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First Black woman appointed to SGA supreme court

UH Student Government Association needs more democracy

Juana Garcia/The Cougar

The first Student Government Association meeting of the fall semester brought new appointments, including the first Black woman to be a SGA Supreme Court justice.

After previously voted against, Mya Little returned for a second chance of being appointed as an associate justice on the SGA Supreme Court. After running through her credentials, Little stated how she believes they could positively impact her potential appointment.

“I am not only unbiased, but I am compassionate, kind and blessed beyond measures to serve all students here on University of Houston campus,” Little said.

Also up for a senate appointment was Ignacio Mendiola, who was not confirmed.

While all three candidates for the Student Fee Advisory Committee were appointed, Zach Schroeder’s confirmation wasn’t without discourse. While the Senate originally held 11 votes for Schroeder and 13 against, a shocking turn of events occurred after the first vote was cast.

Despite Schroeder being denied his appointment, it was later revealed that Senator Jacob Thomas was not acknowledged throughout the meeting. Upon this realization, Thomas cast his vote in favor of Schroeder, along with a proxy vote, also in favor of him.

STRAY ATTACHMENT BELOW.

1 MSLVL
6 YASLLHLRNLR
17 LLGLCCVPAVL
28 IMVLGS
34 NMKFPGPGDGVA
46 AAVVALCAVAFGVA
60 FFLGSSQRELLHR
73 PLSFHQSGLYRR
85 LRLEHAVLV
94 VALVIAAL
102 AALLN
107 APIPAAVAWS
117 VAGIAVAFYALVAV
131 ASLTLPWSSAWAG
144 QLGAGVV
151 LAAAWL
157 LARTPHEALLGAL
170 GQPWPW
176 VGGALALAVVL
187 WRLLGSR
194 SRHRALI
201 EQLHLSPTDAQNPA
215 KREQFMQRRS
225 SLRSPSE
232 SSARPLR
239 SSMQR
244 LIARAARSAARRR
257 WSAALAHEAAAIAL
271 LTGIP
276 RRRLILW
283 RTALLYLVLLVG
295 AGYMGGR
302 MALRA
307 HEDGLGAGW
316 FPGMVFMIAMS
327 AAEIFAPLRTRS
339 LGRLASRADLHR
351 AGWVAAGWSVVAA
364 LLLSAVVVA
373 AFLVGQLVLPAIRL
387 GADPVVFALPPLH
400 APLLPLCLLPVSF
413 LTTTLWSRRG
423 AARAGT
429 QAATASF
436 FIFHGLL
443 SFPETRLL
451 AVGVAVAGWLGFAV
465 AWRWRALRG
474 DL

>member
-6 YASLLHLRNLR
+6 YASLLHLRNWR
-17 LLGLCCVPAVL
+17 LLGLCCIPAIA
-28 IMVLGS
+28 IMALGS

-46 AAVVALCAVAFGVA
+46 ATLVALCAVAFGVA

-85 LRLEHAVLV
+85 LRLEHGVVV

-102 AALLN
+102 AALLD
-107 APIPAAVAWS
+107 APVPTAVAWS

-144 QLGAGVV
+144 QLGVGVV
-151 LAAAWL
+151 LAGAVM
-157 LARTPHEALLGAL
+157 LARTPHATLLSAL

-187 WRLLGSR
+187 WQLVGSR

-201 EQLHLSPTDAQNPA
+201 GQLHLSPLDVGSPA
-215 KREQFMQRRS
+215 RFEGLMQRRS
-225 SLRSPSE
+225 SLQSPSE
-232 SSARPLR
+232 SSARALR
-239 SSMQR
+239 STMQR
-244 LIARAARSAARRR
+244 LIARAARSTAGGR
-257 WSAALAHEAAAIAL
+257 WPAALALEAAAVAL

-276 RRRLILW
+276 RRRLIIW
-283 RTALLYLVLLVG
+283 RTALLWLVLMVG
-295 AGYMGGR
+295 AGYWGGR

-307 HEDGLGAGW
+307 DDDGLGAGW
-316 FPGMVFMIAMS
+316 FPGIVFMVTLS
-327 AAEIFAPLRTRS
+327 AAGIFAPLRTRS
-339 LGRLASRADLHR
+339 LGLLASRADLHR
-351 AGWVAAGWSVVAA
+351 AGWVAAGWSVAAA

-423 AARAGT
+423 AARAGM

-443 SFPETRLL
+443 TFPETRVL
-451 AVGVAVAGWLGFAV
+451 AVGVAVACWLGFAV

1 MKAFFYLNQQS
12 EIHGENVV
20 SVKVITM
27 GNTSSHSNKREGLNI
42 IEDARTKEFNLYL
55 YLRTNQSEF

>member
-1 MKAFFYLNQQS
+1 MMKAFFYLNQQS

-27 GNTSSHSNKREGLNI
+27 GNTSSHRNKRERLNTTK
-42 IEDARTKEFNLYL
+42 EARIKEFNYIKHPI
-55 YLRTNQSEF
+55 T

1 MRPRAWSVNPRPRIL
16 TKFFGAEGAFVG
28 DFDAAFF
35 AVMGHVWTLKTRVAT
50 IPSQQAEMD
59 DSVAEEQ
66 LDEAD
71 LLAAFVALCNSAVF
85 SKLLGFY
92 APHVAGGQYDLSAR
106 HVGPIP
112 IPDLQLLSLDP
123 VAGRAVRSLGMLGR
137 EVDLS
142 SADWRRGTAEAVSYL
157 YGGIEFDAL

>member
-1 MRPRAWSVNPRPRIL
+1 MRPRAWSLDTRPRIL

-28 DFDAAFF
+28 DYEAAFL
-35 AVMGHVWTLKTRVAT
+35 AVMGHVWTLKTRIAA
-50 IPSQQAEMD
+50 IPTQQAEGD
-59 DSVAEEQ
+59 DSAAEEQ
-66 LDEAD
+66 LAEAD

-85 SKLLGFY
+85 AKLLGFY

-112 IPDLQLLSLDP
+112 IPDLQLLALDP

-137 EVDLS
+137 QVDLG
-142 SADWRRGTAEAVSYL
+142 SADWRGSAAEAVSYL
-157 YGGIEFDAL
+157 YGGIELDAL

These new votes caused a tie, allowing the Speaker of the Senate Aryana Azizi to cast the deciding vote, bringing Schroeder in as the newest SFAC member.

“I don’t know the entire process yet, but I can tell you that with my goals and my perception of everything, I can make it happen,” Schroeder said. “Do the best and fight for every student organization here.”

After a recent partnership with Favor, a company aiming to provide easy and affordable birth control, senior director of strategic partnerships Sarah Sommers gave a short presentation on the benefits of the program.

“We want to help students get prescribed birth control online and for free, so they can bypass those barriers that prevent them from accessing the contraception they need,” Sommers said.

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